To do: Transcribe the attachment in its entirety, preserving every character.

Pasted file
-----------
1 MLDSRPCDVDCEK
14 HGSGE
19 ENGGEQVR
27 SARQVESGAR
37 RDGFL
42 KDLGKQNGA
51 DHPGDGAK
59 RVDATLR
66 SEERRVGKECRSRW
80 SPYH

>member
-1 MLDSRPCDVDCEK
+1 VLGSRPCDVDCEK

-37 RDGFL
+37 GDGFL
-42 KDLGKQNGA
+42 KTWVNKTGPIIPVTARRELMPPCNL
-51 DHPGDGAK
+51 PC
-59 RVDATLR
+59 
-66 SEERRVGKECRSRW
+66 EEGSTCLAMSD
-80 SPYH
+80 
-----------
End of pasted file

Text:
1 MLDSRPCDVDCEK
14 HGSGE
19 ENGGEQVR
27 SARQVESGAR
37 RDGFL
42 KDLGKQNGA
51 DHPGDGAK
59 RVDATLR
66 SEERRVGKECRSRW
80 SPYH

>member
-1 MLDSRPCDVDCEK
+1 VLGSRPCDVDCEK

-37 RDGFL
+37 GDGFL
-42 KDLGKQNGA
+42 KTWVNKTGPIIPVTARRELMPPCNL
-51 DHPGDGAK
+51 PC
-59 RVDATLR
+59 
-66 SEERRVGKECRSRW
+66 EEGSTCLAMSD
-80 SPYH
+80 